N.J.S.A. 2A:31-1 et seq. , the Wrongful Death Act, creates a cause of action which may be commenced within two years of decedent's death. N.J.S.A. 2A:31-3. It must follow that the third amended complaint whereby plaintiff has made a direct claim against defendants Atlas Asbestos and Nicolet would be timely filed only if the filing of the third-party complaint against them fell within two years of the accrual of plaintiff's cause of action against these defendants. Since decedent died on August 1, 1974, the statute had run on August 1, 1976 prior to the August 11, 1977 third-party complaint.
Plaintiff counters this argument by citing N.J.S.A. 2A:14-22 and Lackovie v. New England Paper Tube Co., Inc. , 127 N.J. Super. 394, 398 (Law Div. 1974), for the proposition that the statute of limitations should be considered tolled as to each of the moving parties since neither is a New Jersey corporation. The tolling provision of N.J.S.A. 2A:14-22 by its own terms applies only to those actions specified therein. Enumerated in the statute are actions
[158 NJSuper Page 555]
which fall under N.J.S.A. 2A:14-1 to 5 and N.J.S.A. 2A:14-8. No mention is made of actions commenced under N.J.S.A. 2A:31-1 and limited by N.J.S.A. 2A:31-3. It follows, therefore, that N.J.S.A. 2A:14-22 is not applicable here and that plaintiff's action is barred by the statute of limitations.
Finally, plaintiff attempts to avoid the statute of limitations by citing Farrell v. Votator Div. of Chematron Corp. , 62 N.J. 111 (1973), and its progeny. In Farrell plaintiff filed his complaint against a fictitiously named defendant with the appropriate description, within the limitations period. After the applicable statute of limitations had run plaintiff learned defendant's true name and was permitted to amend his complaint with the amendment relating back to the commencement of the action.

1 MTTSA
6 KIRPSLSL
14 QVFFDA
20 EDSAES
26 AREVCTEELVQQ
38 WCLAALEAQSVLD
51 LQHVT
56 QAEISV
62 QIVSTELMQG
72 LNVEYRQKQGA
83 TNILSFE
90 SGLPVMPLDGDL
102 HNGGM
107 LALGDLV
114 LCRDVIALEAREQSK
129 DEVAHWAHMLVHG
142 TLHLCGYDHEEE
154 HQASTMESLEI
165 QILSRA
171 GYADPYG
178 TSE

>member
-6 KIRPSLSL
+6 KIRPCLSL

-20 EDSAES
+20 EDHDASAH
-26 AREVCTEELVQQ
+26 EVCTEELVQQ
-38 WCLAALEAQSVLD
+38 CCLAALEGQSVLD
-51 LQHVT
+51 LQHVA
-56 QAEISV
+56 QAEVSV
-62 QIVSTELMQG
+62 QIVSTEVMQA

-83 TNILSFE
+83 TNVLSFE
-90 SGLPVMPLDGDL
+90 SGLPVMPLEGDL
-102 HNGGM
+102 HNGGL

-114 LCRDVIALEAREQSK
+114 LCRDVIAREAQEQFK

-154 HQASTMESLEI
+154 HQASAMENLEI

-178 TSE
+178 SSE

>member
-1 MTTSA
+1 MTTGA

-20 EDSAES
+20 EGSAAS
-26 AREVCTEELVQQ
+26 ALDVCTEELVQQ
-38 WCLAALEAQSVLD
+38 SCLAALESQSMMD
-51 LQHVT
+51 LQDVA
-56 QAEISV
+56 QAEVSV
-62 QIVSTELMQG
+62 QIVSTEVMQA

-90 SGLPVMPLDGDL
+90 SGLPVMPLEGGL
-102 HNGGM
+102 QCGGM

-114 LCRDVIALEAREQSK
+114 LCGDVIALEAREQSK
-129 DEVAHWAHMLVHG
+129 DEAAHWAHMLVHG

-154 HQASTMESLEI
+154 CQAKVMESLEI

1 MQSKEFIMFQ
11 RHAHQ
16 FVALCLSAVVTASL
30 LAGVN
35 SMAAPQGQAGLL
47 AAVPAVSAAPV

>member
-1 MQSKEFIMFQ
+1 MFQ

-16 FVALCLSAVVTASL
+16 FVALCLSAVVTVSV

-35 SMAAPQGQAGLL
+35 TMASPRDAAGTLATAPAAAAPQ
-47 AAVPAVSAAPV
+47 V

Unfortunately, this procedure was not followed in this case. Although plaintiff's original complaint named as defendant "John Doe" who was described with sufficiency, plaintiff's first and second amended complaints omitted any reference to "John Doe," substituting specifically named defendants for this fictitious name. Not until November of 1977 did plaintiff attempt to revive "John Doe" by naming him as defendant in her third amended complaint. It is also worthy of note that "John Doe" was nowhere mentioned in the body of any pleading subsequent to the original complaint, nor was judgment ever demanded of him after the substitution of those defendants named in the first, second and third amended complaints.
New Jersey has long recognized the validity of the "John Doe" or fictitious name practice. R. 4:26-4. The purpose of this rule is to allow a plaintiff faced with a time limitation to institute his action and thereafter, upon learning the true name of his "John Doe" defendant, amend his complaint to specifically name him. It does not, however, allow a plaintiff to add a new party after the statute has run. In Farrell the court stated:
[158 NJSuper Page 556]
The plaintiff's cause of action was not changed, nor was a new party added by the amendment identifying Votator as the true party referred to under the fictitious name John Doe in the original complaint. [62 N.J. at 120]
In the case at bar, however, Atlas Asbestos and Nicolet, Inc. are clearly new parties. The John Doe named in the original complaint had been substituted by the specifically named defendants in the first and second amended complaint. Plaintiff cannot by use of a "John Doe" indefinitely toll the statute of limitations so as to allow bringing in a recently discovered defendant long after the statute had run. Logic dictates that there must be an end at some point in time.
Based upon the foregoing, the third amended complaint is dismissed as to defendants Atlas Asbestos and Nicolet, Inc.